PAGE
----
See you on the course,

Matthew Wharton, CGCS, MG



Thursday, June 1, 2017

Getting Ahead!

Hello and welcome to "The Greenkeeper"!  Today is Thursday, June 1st and much has happened since my last update.  In the past month we've hosted two major club tournaments, aerated greens, I've welcomed a new assistant, and started Jedi training of a new intern.  Let's get caught up and along the way I may share a few more items of interest.

Last time I mentioned how April was the warmest ever in Charlotte history and it was a wet month with well over 6 inches rain (LAST POST).  Would you believe May was even wetter!  That's right we had just over 7 inches (7.07") rainfall at Carolina Golf Club in May.  With meteorological spring in the books it's refreshing to know soil moisture levels are not at a deficit and the irrigation lake is at full pond as summer officially begins.  Also, with that much rain last month it's amazing we completed both the Member-Guest and Member-Member events without any negative weather related impacts. We definitely dodged a few bullets those two weekends.

I hope each of you will welcome the newest addition to the greenkeeping team, Assistant Superintendent Matt Claunch.  Matt was born in Baltimore and his family relocated to Charlotte when he was very young.  He's a graduate of Charlotte Catholic High School and earned a Turfgrass Management Certificate from Penn State University in 2015.  
Matt Claunch
His previous golf course experience includes both Providence Country Club and TPC Piper Glen locally.  The past two years Matt has been working in South Florida with a brief stop at The Floridian before most recently becoming 2nd Assistant Superintendent at Pine Tree Golf Club in Boynton Beach.  For those of you that enjoy the course related information provided on Twitter you can find Matt @MCClaunch where he has a great eye for detail and promoting the course and team in a positive manner.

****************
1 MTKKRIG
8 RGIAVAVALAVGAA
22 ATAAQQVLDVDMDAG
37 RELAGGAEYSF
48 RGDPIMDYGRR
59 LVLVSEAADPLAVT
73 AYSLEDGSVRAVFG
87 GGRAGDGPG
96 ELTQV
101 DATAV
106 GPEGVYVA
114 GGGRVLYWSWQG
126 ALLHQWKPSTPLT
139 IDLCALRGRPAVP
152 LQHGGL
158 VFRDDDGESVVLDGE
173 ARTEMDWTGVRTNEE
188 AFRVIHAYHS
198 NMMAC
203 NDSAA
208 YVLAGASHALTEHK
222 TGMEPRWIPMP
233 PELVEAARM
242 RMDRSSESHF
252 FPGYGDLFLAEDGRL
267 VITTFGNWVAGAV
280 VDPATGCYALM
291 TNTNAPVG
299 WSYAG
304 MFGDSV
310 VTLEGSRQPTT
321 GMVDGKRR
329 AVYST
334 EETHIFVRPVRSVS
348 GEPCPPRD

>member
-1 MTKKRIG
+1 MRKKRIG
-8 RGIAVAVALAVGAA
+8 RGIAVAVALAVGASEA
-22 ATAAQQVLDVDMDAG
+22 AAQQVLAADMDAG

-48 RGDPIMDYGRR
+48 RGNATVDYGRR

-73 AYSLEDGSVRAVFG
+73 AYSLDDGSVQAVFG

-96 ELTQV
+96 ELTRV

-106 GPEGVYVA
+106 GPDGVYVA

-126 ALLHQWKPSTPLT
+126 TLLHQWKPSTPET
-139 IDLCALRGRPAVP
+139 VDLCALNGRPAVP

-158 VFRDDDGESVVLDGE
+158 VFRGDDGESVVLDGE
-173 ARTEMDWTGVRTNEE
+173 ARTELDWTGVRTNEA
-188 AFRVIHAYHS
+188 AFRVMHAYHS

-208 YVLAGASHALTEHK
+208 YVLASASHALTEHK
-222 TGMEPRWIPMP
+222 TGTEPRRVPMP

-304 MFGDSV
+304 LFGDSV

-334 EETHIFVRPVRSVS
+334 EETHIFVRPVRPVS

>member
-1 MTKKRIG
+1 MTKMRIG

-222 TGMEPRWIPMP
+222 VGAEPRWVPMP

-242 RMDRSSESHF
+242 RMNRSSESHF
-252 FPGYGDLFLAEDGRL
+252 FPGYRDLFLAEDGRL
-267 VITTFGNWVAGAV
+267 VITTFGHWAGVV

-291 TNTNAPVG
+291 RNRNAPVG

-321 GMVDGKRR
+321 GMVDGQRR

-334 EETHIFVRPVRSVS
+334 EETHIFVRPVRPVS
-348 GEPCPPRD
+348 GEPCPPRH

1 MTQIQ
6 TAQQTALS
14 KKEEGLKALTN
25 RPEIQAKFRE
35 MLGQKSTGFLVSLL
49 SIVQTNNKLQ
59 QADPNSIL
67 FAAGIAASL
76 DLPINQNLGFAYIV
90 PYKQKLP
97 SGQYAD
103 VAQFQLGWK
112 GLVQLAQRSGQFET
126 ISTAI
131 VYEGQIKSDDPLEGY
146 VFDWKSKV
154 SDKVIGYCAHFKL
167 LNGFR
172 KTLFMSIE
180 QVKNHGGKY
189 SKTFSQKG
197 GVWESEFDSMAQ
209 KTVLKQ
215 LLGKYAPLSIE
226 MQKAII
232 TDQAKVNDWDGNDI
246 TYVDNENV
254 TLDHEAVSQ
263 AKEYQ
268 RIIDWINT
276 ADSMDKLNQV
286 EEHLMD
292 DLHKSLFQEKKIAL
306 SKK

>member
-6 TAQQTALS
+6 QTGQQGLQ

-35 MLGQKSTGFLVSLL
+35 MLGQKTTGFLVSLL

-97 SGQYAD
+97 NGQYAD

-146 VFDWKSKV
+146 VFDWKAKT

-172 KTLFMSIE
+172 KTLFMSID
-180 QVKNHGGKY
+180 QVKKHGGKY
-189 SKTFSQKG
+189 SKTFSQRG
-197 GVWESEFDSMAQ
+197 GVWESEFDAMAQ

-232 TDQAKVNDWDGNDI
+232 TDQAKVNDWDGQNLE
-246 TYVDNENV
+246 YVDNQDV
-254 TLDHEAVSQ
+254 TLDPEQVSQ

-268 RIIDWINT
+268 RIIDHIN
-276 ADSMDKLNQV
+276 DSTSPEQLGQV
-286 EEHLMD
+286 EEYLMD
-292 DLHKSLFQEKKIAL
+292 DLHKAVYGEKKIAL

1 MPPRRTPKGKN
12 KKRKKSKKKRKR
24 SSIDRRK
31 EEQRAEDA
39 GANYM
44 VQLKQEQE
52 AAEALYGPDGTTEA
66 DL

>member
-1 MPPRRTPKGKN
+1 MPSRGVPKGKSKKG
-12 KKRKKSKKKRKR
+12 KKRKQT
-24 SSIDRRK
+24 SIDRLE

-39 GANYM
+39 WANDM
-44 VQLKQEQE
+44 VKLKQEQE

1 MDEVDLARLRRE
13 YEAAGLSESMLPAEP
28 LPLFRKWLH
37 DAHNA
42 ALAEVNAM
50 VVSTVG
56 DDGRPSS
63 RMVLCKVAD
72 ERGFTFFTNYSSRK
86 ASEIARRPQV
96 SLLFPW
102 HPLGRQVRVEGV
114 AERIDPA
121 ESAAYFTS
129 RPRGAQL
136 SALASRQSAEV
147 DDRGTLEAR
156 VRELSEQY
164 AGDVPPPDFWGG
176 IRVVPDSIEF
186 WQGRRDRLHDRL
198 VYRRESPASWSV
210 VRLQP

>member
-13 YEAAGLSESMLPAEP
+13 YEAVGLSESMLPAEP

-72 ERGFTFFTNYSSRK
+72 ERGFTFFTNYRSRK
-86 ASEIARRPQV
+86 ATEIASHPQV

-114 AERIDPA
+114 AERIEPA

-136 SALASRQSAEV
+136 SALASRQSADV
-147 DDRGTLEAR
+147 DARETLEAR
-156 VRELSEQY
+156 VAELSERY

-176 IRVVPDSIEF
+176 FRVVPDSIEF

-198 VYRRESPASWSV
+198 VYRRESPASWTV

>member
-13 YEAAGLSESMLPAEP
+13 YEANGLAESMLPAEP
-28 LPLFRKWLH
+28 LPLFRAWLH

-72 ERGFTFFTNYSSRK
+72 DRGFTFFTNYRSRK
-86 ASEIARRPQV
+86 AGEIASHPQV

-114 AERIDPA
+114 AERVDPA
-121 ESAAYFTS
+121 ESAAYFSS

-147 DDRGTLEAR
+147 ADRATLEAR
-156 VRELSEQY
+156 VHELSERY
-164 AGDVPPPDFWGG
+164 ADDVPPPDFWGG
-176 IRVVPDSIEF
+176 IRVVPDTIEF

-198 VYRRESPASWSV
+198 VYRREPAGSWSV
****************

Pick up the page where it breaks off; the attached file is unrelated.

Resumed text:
Matt joins Sr. Assistant Ben Albrecht, Equipment Manager Bob Hall and Assistant in Training Eric Sosnowski as my senior staff.  Welcome home!

Also new to the team in Zac McMurry.  Zac is from Kings Mountain, NC and just completed his first two semesters at Catawba Valley Community College where he studies Turfgrass Management. Please help us welcome Zac to the Carolina Golf Club family!
Zac McMurry
If you were paying attention then you already read a glimpse of everything the team accomplished this past Tuesday.  Greens were core aerated (quad tines) with cores removed and rolled for smoothness.  This pre-summer aeration has always been critical to determining the level of success we experience each summer.  Why you may ask?  Simple, oxygen is critical to life and these holes alleviate a lot of stress we impart on the greens during the last few weeks of May with all our tournament preparation (mowing, double mowing, rolling, etc.).  And as you can see, after just 48 hours the greens are well on their way to a speedy recovery.
So what's next you ask?  In the next 15 days we will be converting the area immediately adjacent to number 13 green to bermudagrass with sod.  At the same time we will sod other places such as cart path edges and other high traffic areas where the bermudagrass turf doesn't meet our standards.  Of course with this being the beginning of summer the fans will be installed very shortly.  There will be new ones this year at both the Putting Green and Chipping Green along with hole Number 2.  We will be converting the area immediately right of the tee complexes at hole Number 9 to fescue.  We will start by treating the existing bermudagrass with non-selective herbicide so don't be surprised when this area turns brown.  

Men's Guest Day is 15 days away (June 16th) and then immediately following the U.S. Open at Erin Hills we will be closed for two days for fairway aeration (June 19th and 20th).  It's a busy time but the mood is upbeat and positive in Golf Course Maintenance with fresh blood and projects to keep things exciting.

See you on the course,

Matthew Wharton, CGCS, MG